Monday, November 9, 2020

A Soul Searching Pandemic Shopping Guide


Note from the Author... I'm going to go out on a limb here and suggest that small businesses really do try harder. Often one person performs all functions of the business, including procuring or producing high quality products that they make with a joyful heart. All small businesses, including mine, need your business and need repeat business so they can stay operational and serve you in the best way they know how. My small business, Tina’s Sedona, has all the qualities one can hope for when shopping for small business jewelry. I ask that you find out for yourself and help others find my high quality artistic jewelry online.


The pandemic and politics have slowed down my husband and I in a number of ways in Utah. Having begun an "extended vacation" just over a year ago, our efforts to get acquainted with our community and explore local shops have pretty much been delayed. I am just now realizing that holiday shopping began for many people back in October while we have remained hunkered down awaiting election results and avoiding contact with the Covid-19 virus. I feel like I’ve just woken up from a dream and the holidays are practically upon us.

I'm wondering how people are doing their holiday shopping during a pandemic crisis in our country. Even more, how will they shop after the holidays are over and in the coming year? My first question is: Who is going into the stores to shop during this pandemic? As my list of questions has grown, I have ended up researching and putting together what turned out to be a little soul searching guide for shopping in this “season of pandemic” in hopes that its suggestions will help you decide what is right for you.


SHOP IN STORE OR ONLINE? My first thought was whether or not people have decided to shop in the stores or spend more time, or all their time, shopping online this year. For us, stores are not an option. Early on, the amount of risk of contracting Covid-19 was, and remains, tied into our ages and our own health conditions. When the pandemic broke out in March we began planning how we would get groceries and avoid getting sick. We started doing that right away even though the surrounding area infection rates were pretty much non-existent here in this somewhat rural area of the country. We started to test out curbside pickup in different stores and got prepared for whatever it would take. We became accustomed to it for all our shopping and I don’t envision shopping in stores anytime soon.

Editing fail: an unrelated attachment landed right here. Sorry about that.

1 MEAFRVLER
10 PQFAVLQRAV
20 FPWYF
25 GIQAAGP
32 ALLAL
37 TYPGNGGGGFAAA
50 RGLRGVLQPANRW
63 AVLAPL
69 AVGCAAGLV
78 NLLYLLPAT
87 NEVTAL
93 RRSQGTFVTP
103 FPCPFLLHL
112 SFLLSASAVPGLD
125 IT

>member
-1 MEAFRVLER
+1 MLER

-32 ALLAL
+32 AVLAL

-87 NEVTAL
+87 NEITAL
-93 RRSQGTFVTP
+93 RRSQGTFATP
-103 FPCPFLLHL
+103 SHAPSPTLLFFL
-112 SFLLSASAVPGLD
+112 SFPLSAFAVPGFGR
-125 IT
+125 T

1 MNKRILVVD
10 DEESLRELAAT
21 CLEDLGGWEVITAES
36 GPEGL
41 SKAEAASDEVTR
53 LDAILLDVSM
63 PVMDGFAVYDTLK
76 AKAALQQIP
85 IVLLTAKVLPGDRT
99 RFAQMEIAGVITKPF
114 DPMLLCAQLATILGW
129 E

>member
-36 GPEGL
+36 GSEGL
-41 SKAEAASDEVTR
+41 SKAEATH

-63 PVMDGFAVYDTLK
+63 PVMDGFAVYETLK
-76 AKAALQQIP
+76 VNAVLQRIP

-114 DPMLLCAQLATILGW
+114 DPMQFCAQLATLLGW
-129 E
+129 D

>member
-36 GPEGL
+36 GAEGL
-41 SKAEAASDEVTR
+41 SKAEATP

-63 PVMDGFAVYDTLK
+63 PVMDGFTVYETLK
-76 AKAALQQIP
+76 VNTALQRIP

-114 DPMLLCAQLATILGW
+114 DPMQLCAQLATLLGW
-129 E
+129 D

By now you've likely identified your pandemic issues and whether or not you will venture out to shop. If you do enter a store, please wear a mask to protect everyone from whatever germs you might be carrying. Your mask protects others. Their mask protects you. This is the truth.

If you feel vulnerable in any way healthwise or you are uncomfortable wearing a mask, then stay home and shop online. Doing the right thing will help to slow the spread of this catastrophic virus.



My husband and I have learned much about our relationship to money during this pandemic. We were never much for going to restaurants because we are both great cooks! When we’re not hiking in the fabulous local scenery away from other people, we stay home. This has led us to spend more money on comfort food to fight the boredom of being home so much. The extra money we spend on food is close to the amount that we no longer spend in thrift stores which we enjoyed frequenting many months ago. We also spend a little more on materials to support our hobbies.

But that’s us. We do tend to be thrifty. Depending on numerous blog posts available on the subject, there are various names assigned to “types” of spenders with titles available if you want to actually name yourself. I am a “stasher” according to this blog post and my husband is a “neutral spender” in this other blog post.

SUGGESTION Take your pick of either blog post, or find your own, to evaluate your spending so far during the pandemic and determine if and how that might be impacting your budget. If you want to know why you spend as much as you do, it’s a good thing to find out before you shop for upcoming holidays and beyond.